Then you can launch them from an upstairs window, straight into the backyard!
You can make different types and see which one flies the furthest.
follow these simple steps for perfect planes.
Write a story
Use your imagination and write a story together.
It doesn't have to be original, the kids can write down their favorite fairytale and change the ending if they feel like it.
I've already written about it this fun course I found writing about children's stories, and it also helps guide the process.
Another great idea is to write chain stories with friends.
- Each person writes a paragraph and then shows only the last line to the next writer.
- Once the last person has written their part read the whole story out loud, it's usually pretty funny!
Let them help you
If you are cooking or cleaning, let your children help. Give them a job they can handle, but a lot of things are perfect for a 5-year-old already.
For young children that might be peeling beans (or totally hip now: skinning chickpeas!) Or setting the table.
Older children can of course also help, such as cutting vegetables, sweeping the house or throwing it away in the right recycling bin.
Give them an important mission
Give your child a task and make it a really big deal.
Tell them to draw a picture for Dad, or to make a block fort for Grandma.
If they believe it is an important task, they will not complain that they are working on it independently.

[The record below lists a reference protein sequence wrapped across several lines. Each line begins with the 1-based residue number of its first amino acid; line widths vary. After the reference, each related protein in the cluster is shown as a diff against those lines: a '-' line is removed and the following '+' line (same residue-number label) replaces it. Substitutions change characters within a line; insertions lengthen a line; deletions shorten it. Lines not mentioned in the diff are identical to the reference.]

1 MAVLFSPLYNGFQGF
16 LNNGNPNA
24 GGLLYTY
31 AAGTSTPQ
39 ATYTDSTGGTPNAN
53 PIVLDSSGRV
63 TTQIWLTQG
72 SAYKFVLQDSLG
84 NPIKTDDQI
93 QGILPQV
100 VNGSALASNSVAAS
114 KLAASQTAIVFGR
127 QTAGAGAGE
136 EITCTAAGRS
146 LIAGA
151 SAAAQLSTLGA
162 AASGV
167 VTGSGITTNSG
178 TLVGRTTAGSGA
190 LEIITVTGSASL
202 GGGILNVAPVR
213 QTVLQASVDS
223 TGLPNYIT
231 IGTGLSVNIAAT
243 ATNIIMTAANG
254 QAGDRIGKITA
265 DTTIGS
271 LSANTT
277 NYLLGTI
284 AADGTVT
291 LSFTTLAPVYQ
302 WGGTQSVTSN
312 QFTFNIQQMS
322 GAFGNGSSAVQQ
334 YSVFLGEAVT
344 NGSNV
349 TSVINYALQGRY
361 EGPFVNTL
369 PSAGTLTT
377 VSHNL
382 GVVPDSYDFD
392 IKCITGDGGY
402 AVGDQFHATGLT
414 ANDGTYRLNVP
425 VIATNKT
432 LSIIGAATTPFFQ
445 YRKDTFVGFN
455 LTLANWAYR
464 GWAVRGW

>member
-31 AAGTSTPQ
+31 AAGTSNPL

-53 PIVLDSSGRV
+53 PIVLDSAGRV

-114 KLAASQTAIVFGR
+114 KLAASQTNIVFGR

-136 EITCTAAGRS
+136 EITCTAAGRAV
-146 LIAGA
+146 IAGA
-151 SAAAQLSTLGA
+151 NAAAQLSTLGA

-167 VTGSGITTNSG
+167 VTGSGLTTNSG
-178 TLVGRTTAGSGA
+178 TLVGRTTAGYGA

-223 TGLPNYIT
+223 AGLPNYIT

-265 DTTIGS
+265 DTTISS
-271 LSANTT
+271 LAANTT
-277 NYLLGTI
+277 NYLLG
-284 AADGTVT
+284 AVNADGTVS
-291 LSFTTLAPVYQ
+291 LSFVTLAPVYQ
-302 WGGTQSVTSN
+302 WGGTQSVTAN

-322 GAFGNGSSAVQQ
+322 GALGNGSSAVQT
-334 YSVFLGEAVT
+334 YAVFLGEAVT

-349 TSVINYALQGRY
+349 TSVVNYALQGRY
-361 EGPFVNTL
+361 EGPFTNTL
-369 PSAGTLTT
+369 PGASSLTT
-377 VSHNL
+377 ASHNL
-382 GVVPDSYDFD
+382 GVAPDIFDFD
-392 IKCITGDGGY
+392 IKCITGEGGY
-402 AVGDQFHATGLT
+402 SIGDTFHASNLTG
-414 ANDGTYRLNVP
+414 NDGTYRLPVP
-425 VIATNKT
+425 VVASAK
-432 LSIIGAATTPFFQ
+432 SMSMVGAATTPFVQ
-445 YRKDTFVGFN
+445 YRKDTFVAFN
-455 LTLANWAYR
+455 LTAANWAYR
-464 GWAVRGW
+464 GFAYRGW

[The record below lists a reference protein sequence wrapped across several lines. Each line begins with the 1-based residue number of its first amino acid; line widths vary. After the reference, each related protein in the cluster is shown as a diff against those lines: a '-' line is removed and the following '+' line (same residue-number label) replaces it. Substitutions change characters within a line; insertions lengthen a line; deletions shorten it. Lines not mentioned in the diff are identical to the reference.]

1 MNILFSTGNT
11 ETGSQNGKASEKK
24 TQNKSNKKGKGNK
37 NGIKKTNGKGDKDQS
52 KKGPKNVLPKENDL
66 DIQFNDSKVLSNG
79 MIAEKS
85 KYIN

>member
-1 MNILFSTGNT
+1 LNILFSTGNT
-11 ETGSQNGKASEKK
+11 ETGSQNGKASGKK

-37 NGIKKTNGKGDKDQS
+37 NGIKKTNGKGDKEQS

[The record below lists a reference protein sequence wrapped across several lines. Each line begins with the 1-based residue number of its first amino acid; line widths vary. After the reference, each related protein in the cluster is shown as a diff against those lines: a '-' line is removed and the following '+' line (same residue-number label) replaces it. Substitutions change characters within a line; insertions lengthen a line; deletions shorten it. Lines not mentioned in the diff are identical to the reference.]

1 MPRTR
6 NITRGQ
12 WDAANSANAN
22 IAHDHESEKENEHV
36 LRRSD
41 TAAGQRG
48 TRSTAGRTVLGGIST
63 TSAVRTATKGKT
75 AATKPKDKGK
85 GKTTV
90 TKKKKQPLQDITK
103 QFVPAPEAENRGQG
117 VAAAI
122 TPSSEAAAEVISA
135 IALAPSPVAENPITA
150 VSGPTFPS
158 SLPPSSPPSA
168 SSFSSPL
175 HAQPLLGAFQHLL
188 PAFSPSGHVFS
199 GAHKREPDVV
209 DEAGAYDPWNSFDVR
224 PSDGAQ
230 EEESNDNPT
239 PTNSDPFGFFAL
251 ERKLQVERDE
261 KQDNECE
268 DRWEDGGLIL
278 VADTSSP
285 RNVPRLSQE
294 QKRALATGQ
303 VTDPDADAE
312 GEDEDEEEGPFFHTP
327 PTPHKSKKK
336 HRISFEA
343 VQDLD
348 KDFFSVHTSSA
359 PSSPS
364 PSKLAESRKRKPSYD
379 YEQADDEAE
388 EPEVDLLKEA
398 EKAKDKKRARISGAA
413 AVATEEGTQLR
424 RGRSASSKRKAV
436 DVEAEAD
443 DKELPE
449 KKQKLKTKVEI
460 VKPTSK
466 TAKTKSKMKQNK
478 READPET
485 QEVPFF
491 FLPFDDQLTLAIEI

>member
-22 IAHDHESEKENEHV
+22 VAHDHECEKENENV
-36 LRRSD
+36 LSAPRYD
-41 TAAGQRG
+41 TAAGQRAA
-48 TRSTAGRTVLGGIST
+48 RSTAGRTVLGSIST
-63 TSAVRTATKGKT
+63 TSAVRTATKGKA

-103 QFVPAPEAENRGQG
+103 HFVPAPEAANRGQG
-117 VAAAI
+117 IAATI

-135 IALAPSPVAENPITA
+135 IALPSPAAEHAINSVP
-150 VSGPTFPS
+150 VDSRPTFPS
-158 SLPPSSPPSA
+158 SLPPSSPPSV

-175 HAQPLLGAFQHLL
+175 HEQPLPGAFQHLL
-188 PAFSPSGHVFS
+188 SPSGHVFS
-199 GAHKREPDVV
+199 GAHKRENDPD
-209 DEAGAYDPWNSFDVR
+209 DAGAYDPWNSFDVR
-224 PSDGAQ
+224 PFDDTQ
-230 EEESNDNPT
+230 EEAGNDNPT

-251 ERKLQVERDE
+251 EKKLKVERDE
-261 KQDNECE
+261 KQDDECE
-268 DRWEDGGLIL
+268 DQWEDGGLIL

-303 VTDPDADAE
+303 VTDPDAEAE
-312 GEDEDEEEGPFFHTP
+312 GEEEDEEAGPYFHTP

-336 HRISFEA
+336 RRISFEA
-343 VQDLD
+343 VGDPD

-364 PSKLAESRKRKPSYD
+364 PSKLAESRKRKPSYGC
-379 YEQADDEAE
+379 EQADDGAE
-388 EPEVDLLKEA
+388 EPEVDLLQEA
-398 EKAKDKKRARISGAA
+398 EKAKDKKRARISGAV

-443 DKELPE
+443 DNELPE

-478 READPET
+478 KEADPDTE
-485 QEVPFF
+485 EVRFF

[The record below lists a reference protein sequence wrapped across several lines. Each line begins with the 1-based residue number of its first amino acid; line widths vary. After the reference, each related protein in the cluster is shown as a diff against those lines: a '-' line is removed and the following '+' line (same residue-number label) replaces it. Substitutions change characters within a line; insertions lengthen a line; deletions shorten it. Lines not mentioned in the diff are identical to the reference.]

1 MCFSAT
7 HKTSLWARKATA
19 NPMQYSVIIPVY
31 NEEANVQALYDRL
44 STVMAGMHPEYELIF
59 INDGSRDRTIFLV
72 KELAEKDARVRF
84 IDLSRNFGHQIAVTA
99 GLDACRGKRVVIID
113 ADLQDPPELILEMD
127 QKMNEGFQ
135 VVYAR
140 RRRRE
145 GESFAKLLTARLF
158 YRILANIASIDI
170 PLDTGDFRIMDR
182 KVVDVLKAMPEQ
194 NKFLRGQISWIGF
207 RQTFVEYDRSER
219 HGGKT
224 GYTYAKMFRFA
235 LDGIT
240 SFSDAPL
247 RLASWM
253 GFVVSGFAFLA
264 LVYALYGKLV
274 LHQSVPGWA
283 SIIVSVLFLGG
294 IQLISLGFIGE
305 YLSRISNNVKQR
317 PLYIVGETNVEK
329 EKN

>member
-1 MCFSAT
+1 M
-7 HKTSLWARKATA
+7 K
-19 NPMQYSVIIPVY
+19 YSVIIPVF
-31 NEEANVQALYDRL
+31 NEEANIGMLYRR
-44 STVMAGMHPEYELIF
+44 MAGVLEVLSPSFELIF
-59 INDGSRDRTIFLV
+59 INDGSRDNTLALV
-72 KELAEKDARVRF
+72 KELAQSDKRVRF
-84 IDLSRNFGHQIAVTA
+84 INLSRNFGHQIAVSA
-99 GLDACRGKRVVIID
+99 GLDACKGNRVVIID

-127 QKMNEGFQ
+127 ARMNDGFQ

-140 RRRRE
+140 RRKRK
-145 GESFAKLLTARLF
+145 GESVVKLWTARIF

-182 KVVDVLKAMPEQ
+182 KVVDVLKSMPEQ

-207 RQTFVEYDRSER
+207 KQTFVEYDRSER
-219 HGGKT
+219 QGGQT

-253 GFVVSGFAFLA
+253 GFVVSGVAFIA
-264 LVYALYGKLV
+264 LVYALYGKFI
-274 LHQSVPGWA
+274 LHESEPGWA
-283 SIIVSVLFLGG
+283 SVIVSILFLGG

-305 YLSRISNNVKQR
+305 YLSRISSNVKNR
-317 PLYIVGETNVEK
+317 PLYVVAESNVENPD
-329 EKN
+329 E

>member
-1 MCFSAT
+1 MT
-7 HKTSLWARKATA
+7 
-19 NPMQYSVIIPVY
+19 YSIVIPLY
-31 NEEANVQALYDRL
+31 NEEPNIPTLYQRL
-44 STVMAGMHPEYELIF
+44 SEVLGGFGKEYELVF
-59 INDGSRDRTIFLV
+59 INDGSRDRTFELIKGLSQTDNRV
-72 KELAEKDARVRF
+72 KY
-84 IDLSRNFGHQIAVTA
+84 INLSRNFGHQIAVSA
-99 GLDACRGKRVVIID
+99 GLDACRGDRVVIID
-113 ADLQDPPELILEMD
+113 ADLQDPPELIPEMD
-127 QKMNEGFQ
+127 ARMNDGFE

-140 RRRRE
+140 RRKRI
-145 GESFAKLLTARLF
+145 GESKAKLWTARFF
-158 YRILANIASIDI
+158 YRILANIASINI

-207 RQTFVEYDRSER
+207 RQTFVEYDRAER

Generate a suggestion box
Brainstorm with your kids about what to do when they get really bored.
Write down their suggestions and put them in an empty box. The next time they get bored, let them choose one of their own suggestions.
Since it was their idea, they are more likely to want to do it.
Listen to an audiobook
If your child is too young to read independently, bring audio versions of their favorite books or new ones they don't know yet.
It is really nice to have them sit and turn the pages while listening to a friendly voice that reads exactly that book.
I love Storytel myself, also for myself and I have some already written a review about this. They also have tons of children's books.
Or, if you can't find a recording, use your phone to make your own and put it on once.
Play with locks and bolts
Give your child a lock and a key or a nut and bolt and let them play with it.
Young children, in particular, will be mesmerized that they can unlock something and they will develop their motor skills as they go.
Give them a mixed bag and see if they can figure out which lock goes with which key or which bolt goes with which nut.
Let them play with a camera
Give your child a digital camera and let them take pictures.
They stay distracted while taking selfies and videos long enough to get something done.
Then you get to see what the world looks like through your child's eyes and you can watch them together on the big screen.
Tip: this game is even more fun if you give them a set of assignments that they have to photograph! This way they can be sweet for a while.
Always something to do for the holidays or rainy day?
Joost Nusselder, the founder of Speelkeuze.nl is a content marketer, father and loves trying out new toys. As a child he came into contact with everything related to games when his mother started the Tinnen Soldaat in Ede. Now he and his team create helpful blog articles to help loyal readers with fun play ideas.